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Covid-19 has a 0.05% fatality rate in people under 65 without comorbidities (twitter.com)
14 points by jtdaugh 10 days ago | hide | past | web | favorite | 16 comments





The mortality rate is not the only consideration. People don't want to die, sure, but they also don't want to spend a couple of weeks in the hospital. And that risk, even for those under 65, is much, much higher: at least 1 in 100 (Source:https://www1.nyc.gov/site/doh/covid/covid-19-data.page).

Not only do individuals not want to spend time in the hospital, we as a society don't want them there either. Assuming we need 60% of the population to recover in order to achieve herd immunity, and assuming we somehow isolate all of our 65+ year olds from the virus, that would mean almost 2M hospitalizations in the US.


I can't find hospitalizations broken out by underlying illnesses, but if among each age bracket we assume the % of deaths associated with underlying illness holds as the % of hospitalizations associated with underlying illness, then we get a "healthy under 65" Hospitalization Rate of 0.3% to 0.5%.

Under 65:

7.4M people

1.55M infected

26,000 hospitalizations

4,548 "healthy" hospitalizations (16% of deaths under 65 have no comorbidities. Using same rate here).

800k-1.2M infected w/o comorbidities depending on "healthy rate"

4,548 / 1M = 0.45%


Good point. I was assuming using the rate per capita would be best case, but you're right, you'd also need underlying illness rates. I think the point stands though, that hospitalization rates for otherwise healthy patients under 65 is an order of magnitude higher than their mortality rate.

While I agree that the press is exaggerating the deadliness of the disease, this number is also misleading. As many will point out, the vast majority of US citizens have at least one comorbidity (obesity, diabetes, heart trouble, smoking, asthma, etc.)

You have to go to the very young (under 25) to find a sizable population without a comorbidity.

I think it is more useful to point out that mortality is skewed heavily toward age and whether or not you are in a nursing home. Seniors outside of nursing homes are doing an order of magnitude better than those in homes.

Over half of US counties have no COVID deaths. The number are skewed terribly by NY/NJ as well.


Also, 0.05% sounds like a tiny number, but is larger than mortality probability of all other causes in the USA for people in the 1-21 age bracket, still is half of it at age 33 and about a quarter of it at age 45 (https://www.ssa.gov/oact/STATS/table4c6.html), and that’s even with those statistics including people with comorbidities.

Looking at it another way, if the entire population were healthy, that’s 160.000 deaths. That’s four times the number of yearly traffic deaths, double the number of overdose deaths (both already high for comparable countries)

Those 160.000 might not return every year, but if this behaves as a typical virus, it could mutate enough to return every few years.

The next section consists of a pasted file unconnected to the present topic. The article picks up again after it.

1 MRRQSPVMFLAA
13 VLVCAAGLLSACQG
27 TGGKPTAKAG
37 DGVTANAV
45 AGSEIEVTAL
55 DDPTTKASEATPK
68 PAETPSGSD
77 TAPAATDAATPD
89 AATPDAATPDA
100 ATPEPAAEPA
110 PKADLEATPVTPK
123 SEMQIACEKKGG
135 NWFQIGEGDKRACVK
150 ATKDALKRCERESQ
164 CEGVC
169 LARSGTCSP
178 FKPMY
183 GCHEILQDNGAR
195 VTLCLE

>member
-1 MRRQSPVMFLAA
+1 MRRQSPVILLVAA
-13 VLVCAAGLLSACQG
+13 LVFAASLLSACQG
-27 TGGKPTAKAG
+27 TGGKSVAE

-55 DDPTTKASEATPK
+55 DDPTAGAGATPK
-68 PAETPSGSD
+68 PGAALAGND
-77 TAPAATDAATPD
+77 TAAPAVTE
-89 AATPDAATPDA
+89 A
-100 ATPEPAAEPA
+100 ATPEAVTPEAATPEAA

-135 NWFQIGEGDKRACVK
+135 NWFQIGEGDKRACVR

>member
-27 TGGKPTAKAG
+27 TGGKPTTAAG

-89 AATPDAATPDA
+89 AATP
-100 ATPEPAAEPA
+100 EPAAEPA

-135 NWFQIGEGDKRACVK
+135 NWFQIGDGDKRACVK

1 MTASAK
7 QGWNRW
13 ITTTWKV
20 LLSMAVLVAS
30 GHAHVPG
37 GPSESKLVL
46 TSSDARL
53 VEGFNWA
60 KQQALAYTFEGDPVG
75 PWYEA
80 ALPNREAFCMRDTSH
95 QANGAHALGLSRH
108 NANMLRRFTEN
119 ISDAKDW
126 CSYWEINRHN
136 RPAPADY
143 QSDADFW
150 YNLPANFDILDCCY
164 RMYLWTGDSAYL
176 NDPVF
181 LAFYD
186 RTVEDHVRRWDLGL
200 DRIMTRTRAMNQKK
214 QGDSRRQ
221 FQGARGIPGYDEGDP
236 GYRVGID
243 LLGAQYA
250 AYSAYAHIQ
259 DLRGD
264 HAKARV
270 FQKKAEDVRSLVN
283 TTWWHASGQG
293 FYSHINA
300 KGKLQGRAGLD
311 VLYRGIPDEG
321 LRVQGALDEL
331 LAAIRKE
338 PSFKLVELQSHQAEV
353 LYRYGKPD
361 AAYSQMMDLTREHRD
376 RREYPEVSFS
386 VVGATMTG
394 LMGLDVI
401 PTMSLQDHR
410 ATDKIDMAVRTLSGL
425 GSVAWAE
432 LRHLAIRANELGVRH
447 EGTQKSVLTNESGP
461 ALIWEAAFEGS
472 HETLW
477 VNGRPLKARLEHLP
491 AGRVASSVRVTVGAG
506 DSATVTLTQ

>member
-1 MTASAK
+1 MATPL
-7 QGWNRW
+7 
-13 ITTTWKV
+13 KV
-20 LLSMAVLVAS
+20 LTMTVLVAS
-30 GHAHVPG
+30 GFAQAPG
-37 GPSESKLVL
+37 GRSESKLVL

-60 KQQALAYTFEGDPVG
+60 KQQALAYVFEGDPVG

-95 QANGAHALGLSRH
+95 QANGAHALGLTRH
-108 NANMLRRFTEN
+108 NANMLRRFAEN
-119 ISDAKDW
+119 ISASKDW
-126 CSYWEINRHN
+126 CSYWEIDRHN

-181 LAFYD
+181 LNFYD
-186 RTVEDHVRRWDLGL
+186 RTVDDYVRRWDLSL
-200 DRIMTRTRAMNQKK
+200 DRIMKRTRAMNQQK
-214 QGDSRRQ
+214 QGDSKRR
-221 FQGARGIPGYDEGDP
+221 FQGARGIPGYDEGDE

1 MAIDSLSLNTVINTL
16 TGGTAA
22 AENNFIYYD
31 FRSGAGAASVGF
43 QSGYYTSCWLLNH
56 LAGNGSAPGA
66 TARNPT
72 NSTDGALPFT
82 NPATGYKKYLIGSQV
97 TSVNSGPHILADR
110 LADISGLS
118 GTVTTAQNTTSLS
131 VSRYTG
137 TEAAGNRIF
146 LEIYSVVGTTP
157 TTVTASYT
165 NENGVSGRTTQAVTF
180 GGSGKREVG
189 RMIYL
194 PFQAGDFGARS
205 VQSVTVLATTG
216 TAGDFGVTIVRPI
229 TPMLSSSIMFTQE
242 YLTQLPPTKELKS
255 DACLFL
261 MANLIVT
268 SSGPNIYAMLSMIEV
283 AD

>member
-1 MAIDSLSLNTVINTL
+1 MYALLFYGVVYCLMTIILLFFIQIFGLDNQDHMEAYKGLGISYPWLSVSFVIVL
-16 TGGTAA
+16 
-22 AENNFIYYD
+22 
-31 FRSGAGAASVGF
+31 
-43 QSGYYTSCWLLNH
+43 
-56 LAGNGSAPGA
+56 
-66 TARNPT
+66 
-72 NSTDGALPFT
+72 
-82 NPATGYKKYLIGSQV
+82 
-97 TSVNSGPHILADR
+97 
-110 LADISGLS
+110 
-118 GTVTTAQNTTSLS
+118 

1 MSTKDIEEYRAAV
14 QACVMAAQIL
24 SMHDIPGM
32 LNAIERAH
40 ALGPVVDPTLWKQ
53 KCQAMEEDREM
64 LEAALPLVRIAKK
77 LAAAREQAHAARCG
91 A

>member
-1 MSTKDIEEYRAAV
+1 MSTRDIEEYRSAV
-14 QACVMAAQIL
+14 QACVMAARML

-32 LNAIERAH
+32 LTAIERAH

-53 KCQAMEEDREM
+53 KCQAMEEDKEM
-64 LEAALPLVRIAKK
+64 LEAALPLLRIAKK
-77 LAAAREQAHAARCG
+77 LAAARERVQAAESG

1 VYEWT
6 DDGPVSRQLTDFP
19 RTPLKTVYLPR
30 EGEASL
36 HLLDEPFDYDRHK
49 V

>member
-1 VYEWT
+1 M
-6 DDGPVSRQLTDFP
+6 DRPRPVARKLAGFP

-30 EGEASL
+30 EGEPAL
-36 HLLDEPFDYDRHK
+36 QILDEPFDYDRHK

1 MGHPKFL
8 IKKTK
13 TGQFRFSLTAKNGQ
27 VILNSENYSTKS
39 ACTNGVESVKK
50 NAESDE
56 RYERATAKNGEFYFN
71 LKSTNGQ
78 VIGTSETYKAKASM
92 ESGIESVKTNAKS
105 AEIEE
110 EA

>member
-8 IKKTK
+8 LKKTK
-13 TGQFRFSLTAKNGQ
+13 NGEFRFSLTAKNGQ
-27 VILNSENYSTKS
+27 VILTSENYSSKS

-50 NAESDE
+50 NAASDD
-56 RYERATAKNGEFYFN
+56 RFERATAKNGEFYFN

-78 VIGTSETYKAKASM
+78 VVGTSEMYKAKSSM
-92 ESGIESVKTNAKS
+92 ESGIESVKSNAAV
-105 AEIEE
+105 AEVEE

Well the mortality difference by age is stunning:

According to CDC data, 81% of deaths from COVID-19 in the United States are people over 65 years old, most with preexisting conditions. If you add in 55-64-year-olds that number jumps to 93%.

For those below age 55, preexisting conditions play a significant role, but the death rate is currently around 0.0022%, or one death per 45,000 people in this age range.

Below 25 years old the fatality rate of COVID-19 is 0.00008%, or roughly one in 1.25 million.


Another way to look at it: ~700,000 people under 65 die in the US each year.

Or ~240,000K each month in total (across all demographics)

(~8000/day)


NYC's data defines underlying illness as "disease, asthma, heart disease, a weakened immune system, obesity, diabetes, kidney disease, liver disease and cancer."

As I point out in the thread, even estimating 50% of people under 65 have an underlying illness (lets say thats 25% under 17, 50% 18-44, and 75% in 45-64 to roughly get us there) moves the "Under 65 healthy IFR" only up to 0.09%.


> the vast majority of US citizens have at least one comorbidity (obesity, diabetes, heart trouble, smoking, asthma, etc.)

If that's true (and I don't think it is) that's a serious problem.

BTW smoking is not a comorbidity, it's an habit that could or could not develop a comorbity given enough time.


All substance abuse, including smoking, is a comorbidity[1]. While it's hard to find exact statistics, the US Department of Health and Social Services estimates that 50% of non-elderly Americans have a pre-existing condition[2]. Those conditions don't necessarily represent a comorbidity, but a nasty systemic infection like Covid-19 leaves little space for non-overlap.

1: https://en.wikipedia.org/wiki/Comorbidity

2: https://www.cms.gov/CCIIO/Resources/Forms-Reports-and-Other-...


I agree, I think he is vastly underestimating the number of people who have comorbidities.

I think the only ones assuming here are those who assume that he underestimated the number of people with comorbidity.

I believe you are underestimating how bad US society is in regards to healthcare and how much they overestimate some condition (like blood pressure related hearth diseases) to avoid reimbursing insurance bills.


Assume you mean who "do" have comorbidities?

I did!




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